Read full article by Marie Toulemonde@ The Africa Report Photo Credit:
The uncertainty created by the war in Europe has caused an unprecedented surge in the price of cereals, of which Ukraine and Russia are among the main exporters to the continent. What impact will Washington’s oil embargo have on Moscow? What if Brussels follows? Due to the lack of visibility, the international markets panicked and prices soared.
On 7 March, the price of a tonne of soft wheat on the futures market reached €422.50, more than double the price of what it had been a year earlier. This is a disaster in the making for Africa, which is consuming more and more imported grain, especially since inflation is back.
In 2008 and 2009, the continent paid a high price for soaring cereal prices and several countries were the scene of “food riots.” In West Africa, which was particularly affected, governments reacted by launching vast programmes aimed at ensuring food self-sufficiency and introducing all sorts of initiatives to develop the local rice industry. More than 10 years later, however, the results are still “mixed,” says Patricio Mendez del Villar, a specialist in international rice economics at the Centre de Coopération Internationale en Recherche Agronomique pour le Développement (CIRAD). In particular, he believes that these policies “have lacked coherence and consistency, and reflect a rather too ‘urban’ vision, far removed from local realities.”
Millet, sorghum and fonio: the alternative
On the contrary, the CIRAD researcher advocates diversifying the response and not relying entirely on the rice agro-industry. “It is a mistake to think that heavy investment in infrastructure to intensify rice growing and improve the quality of processing will be enough to develop the enormous agricultural resources available on the African continent and ensure food security,” he says.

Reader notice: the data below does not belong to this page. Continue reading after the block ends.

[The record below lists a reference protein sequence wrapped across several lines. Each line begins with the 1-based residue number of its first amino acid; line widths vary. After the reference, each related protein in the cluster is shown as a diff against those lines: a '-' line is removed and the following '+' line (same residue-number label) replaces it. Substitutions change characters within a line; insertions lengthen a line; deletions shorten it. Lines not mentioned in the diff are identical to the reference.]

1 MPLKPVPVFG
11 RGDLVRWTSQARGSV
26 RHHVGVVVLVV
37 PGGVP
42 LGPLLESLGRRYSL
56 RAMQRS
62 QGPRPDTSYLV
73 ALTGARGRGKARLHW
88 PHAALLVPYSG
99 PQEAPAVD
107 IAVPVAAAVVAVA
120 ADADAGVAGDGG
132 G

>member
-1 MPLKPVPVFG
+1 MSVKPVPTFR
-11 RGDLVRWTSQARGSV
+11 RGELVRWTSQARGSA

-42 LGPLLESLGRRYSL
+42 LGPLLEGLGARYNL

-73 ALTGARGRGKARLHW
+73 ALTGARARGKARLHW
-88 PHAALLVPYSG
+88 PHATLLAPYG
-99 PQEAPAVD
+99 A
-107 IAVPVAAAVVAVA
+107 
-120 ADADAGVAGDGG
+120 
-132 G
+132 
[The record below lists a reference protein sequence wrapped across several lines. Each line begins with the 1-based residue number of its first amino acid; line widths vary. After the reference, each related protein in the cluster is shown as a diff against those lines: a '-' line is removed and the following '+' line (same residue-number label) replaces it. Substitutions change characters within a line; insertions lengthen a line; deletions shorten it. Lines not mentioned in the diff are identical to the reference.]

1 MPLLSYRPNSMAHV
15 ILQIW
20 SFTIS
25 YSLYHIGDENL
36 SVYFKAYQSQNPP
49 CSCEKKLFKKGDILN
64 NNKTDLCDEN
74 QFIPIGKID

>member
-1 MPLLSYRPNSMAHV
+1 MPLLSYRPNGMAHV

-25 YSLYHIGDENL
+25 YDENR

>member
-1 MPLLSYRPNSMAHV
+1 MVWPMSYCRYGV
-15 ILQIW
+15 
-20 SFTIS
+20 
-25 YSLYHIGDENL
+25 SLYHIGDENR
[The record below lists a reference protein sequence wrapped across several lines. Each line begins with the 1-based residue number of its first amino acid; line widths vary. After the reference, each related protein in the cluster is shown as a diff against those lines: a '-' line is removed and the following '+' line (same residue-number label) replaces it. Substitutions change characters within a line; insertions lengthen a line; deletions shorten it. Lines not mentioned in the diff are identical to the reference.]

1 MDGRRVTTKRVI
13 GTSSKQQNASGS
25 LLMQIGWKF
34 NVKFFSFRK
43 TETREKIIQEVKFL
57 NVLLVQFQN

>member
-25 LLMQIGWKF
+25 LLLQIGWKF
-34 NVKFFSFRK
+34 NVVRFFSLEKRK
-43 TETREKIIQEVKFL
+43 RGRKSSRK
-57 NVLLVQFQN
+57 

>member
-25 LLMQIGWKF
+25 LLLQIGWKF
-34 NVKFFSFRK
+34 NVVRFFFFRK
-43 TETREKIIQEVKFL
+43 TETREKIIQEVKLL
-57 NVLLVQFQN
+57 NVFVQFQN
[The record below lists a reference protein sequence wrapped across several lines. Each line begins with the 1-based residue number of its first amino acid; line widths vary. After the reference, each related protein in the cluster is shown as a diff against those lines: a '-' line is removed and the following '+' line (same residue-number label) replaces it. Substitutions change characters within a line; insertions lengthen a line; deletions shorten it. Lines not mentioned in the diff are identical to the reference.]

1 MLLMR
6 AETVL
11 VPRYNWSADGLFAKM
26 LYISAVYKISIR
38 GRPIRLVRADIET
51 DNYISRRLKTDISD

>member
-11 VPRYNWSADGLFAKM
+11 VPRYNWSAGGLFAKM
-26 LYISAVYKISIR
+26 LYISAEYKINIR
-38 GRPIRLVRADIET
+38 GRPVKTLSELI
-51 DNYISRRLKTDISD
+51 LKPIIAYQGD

As a matter of fact, Africa has varieties of cereals – known as “indigenous” – such as millet, sorghum, fonio and teff that are just as nutritious as Western and Asian grains. The latter became popular during the colonial period, and then benefited from exporting countries’ proactive – dare we say aggressive – policies. This unfair competition, in the case of European wheat, was fuelled by the massive subsidies granted to the major cereal producers under the Common Agricultural Policy.
However, traditional seeds appear to be better adapted to dry ecosystems, which cover 45% of the continent. Beyond the latest upheavals in international markets, they could also prove strategic in adapting to the effects of climate change and in the fight against food insecurity.
The Intergovernmental Panel on Climate Change (IPCC) highlighted local African communities that have already converted their maize fields to sorghum and millet in order to compensate for the lack of rain in its 28 February report. The International Crops Research Institute for the Semi-Arid Tropics (ICRISAT) has also made this its focus and is campaigning – through its “Smart Food” programme launched in 2013 – to bring them back into fashion via education, research and even cooking shows, such as the Smart Food Reality Show that has been broadcast in Kenya since 2017.